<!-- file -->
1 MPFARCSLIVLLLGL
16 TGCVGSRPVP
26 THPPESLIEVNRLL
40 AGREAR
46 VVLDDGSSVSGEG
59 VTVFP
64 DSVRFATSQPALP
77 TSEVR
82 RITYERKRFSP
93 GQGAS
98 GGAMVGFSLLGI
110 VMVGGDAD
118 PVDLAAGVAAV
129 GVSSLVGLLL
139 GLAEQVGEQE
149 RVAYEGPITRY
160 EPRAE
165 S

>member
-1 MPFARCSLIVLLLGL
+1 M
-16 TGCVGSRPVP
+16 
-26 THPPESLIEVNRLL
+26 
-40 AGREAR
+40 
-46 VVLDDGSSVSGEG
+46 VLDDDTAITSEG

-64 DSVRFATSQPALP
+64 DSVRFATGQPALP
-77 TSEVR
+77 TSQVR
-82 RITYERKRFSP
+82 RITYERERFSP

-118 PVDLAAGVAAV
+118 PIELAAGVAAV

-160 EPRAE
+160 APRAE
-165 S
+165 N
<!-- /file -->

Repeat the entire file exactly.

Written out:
1 MPFARCSLIVLLLGL
16 TGCVGSRPVP
26 THPPESLIEVNRLL
40 AGREAR
46 VVLDDGSSVSGEG
59 VTVFP
64 DSVRFATSQPALP
77 TSEVR
82 RITYERKRFSP
93 GQGAS
98 GGAMVGFSLLGI
110 VMVGGDAD
118 PVDLAAGVAAV
129 GVSSLVGLLL
139 GLAEQVGEQE
149 RVAYEGPITRY
160 EPRAE
165 S

>member
-1 MPFARCSLIVLLLGL
+1 M
-16 TGCVGSRPVP
+16 
-26 THPPESLIEVNRLL
+26 
-40 AGREAR
+40 
-46 VVLDDGSSVSGEG
+46 VLDDDTAITSEG

-64 DSVRFATSQPALP
+64 DSVRFATGQPALP
-77 TSEVR
+77 TSQVR
-82 RITYERKRFSP
+82 RITYERERFSP

-118 PVDLAAGVAAV
+118 PIELAAGVAAV

-160 EPRAE
+160 APRAE
-165 S
+165 N